The Risk of Running with Unregistered Brokers and Finders
Most would agree that the quality of documents is a massive piece to the puzzle of completing a successful transaction. However let us not forget that the quality of the people hired to raise money for a transaction are of equal importance. The Ambulatory M&A Advisor examines the regulations and legalities of unregistered and registered brokers and finders and how they fit into the overall transaction process.
Parker Morrill, an associate attorney at Venable LLP who specializes in securities and corporate law says that the Securities Exchange Commission (SEC) defines a “broker “in the Securities Exchange Act of 1934, as any person engaged in the business of effecting transactions in securities for the accounts of others. According to Morrill, a finder is not defined in the securities laws. It’s left to common usage as somebody who goes out, finds people, and puts people together for transactions.
Alexander Davie, an attorney at Riggs Davie PLC, says that whether a finder or broker is placed under regulations by securities law depends on whether transaction is structured as an asset sale or stock sale.
“If the transaction is structured as an asset sale, then the broker’s activity is not regulated by securities law. Sales of assets are not considered securities transactions. Many but not all states have business broker licensing regimes and that really varies significantly from state to state. Even in states that do regulate business brokers, the licensing and regulation is pretty light compared to the securities world,” Davie says.
“From the perspective of the business seller, business broker regulation is not often a significant issue because hiring an unlicensed business broker would not trigger liability for the business seller in most states. With that said, if you are dealing with someone who is unlicensed and a license is required, you are dealing with someone who doesn’t know what they are doing. That should raise some red flags. It’s just a due diligence concern for them, to make sure that they are dealing with a reputable person.”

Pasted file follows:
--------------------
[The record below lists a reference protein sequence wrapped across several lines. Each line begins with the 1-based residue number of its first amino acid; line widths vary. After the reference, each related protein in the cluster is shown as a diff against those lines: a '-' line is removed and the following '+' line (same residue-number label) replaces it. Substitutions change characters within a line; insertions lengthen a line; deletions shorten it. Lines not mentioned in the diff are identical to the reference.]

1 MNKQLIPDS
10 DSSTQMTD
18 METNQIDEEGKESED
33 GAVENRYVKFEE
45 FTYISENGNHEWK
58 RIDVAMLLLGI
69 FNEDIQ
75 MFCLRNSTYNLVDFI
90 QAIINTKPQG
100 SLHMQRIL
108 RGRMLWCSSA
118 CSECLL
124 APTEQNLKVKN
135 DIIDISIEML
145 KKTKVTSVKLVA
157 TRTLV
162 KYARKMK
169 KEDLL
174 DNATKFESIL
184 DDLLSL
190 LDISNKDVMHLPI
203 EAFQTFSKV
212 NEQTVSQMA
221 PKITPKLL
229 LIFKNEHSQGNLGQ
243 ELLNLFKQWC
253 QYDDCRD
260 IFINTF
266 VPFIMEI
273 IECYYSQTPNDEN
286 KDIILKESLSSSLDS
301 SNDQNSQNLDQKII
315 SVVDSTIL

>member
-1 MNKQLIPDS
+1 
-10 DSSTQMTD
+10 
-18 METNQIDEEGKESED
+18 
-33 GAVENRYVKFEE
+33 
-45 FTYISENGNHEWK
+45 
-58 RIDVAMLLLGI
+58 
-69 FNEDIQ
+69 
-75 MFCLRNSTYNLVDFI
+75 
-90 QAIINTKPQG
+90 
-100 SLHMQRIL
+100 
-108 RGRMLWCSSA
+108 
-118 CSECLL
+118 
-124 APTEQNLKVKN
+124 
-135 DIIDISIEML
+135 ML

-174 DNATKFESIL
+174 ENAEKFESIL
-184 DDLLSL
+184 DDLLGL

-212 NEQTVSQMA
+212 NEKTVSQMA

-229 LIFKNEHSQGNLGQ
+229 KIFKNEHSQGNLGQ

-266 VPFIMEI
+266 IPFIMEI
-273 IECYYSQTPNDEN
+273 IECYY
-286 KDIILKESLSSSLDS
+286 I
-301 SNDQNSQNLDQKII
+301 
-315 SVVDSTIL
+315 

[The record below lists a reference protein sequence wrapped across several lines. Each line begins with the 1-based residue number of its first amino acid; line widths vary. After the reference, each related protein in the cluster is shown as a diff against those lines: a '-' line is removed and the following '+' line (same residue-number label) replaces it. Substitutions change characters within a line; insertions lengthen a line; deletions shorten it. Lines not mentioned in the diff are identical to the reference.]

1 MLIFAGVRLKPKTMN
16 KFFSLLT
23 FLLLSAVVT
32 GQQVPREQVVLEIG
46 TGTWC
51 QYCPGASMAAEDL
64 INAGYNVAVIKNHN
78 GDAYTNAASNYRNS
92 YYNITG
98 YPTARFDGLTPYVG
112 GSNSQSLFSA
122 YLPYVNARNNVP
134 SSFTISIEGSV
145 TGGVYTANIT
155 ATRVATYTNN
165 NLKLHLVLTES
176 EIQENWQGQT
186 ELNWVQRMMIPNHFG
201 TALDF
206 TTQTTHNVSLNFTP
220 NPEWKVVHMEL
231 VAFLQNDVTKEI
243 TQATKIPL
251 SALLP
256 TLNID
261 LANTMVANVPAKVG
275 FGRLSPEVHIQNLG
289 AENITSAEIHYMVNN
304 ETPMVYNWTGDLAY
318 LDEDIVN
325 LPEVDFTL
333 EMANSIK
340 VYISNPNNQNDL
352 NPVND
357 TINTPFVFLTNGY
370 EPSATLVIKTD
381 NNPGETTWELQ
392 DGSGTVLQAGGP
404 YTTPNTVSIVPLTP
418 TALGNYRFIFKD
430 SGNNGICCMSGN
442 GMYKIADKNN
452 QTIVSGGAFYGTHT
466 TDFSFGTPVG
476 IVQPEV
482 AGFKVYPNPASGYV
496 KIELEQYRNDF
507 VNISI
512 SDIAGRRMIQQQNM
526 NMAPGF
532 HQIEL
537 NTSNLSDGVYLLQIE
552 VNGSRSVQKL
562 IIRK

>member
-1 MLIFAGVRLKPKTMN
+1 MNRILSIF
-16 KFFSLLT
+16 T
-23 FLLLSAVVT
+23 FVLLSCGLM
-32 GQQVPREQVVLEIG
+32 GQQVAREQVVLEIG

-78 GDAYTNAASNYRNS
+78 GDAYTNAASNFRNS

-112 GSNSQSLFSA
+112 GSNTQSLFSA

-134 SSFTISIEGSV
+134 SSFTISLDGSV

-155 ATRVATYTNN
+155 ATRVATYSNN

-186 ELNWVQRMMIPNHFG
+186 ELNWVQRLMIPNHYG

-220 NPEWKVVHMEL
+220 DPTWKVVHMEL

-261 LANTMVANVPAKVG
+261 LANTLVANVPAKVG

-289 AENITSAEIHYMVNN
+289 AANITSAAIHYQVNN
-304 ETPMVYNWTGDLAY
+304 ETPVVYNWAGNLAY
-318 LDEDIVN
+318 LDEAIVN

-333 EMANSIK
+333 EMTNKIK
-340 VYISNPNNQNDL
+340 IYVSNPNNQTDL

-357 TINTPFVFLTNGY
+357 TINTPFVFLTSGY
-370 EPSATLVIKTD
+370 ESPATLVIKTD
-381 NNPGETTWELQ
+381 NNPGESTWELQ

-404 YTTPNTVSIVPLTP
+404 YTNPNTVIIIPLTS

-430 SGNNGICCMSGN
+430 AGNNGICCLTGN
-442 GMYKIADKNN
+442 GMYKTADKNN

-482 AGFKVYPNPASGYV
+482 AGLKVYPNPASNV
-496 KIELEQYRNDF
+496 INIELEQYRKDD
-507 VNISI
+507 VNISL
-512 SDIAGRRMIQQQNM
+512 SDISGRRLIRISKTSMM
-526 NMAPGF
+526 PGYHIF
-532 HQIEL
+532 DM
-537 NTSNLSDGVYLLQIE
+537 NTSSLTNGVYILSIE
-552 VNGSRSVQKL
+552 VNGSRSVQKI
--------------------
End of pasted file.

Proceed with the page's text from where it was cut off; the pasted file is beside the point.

Davie says when you get into the realm of when a transaction is structured as a stock sale, or the sale of membership interests in the case of an LLC, licensing gets a lot more complicated for all of the parties involved. Davie says this situation brings the sale under U.S. Securities Regulation.
“If the company is structured as a corporation for instance, any stock sale is a security sale, regardless. With an LLC, a detailed factual analysis needs to be done in order to determine if it is a securities sale or not,” Davie says.
Both Amanda Jester, partner at Waller Law, and Davie say that although people can elect to use a broker of their choice at their own free will, there is substantial risk that comes with going with a broker that is unlicensed when dealing with a securities transaction.
“The risk is two-fold. One for the broker, because they are acting as an unlicensed securities broker, they can be sanctioned, fined and even imprisoned because violating securities law is a criminal offense. For the business owner, if they pay an unlicensed securities broker, they could actually get hit by a lawsuit later by the buyer,” Davie says.
Jester says both parties generally ask for a representation from the other that they have not engaged a broker, or if they have, requiring they identify the broker and take responsibility for all fees of the broker associated with the transaction.
“This is to protect the other party (and the Company) from a third-party claim from a broker that it had a right to a portion of the transaction proceeds. This also helps protect the parties from potential rescission of the transaction under the Securities Act,” Jester says.
According to Davie, what could happen is that if the buyer of the business turns out to be unsatisfied with the sale, they can sue and seek rescission of the deal, and they can use the fact that an unlicensed securities broker was used as a basis to obtain that rescission.
According to Davie, in the past there was an attempt to blur the lines between a finder and a broker through the “Finders Exemption.” The SEC took relatively lenient positions in “no action” letters on certain activities where the broker took very little part in the actual transaction. But since then, the SEC has withdrawn those no action letters. They are no longer in effect and have been completely disclaimed. The SEC has taken a hard position that payment any transaction-based compensation pretty much puts you in the securities broker realm.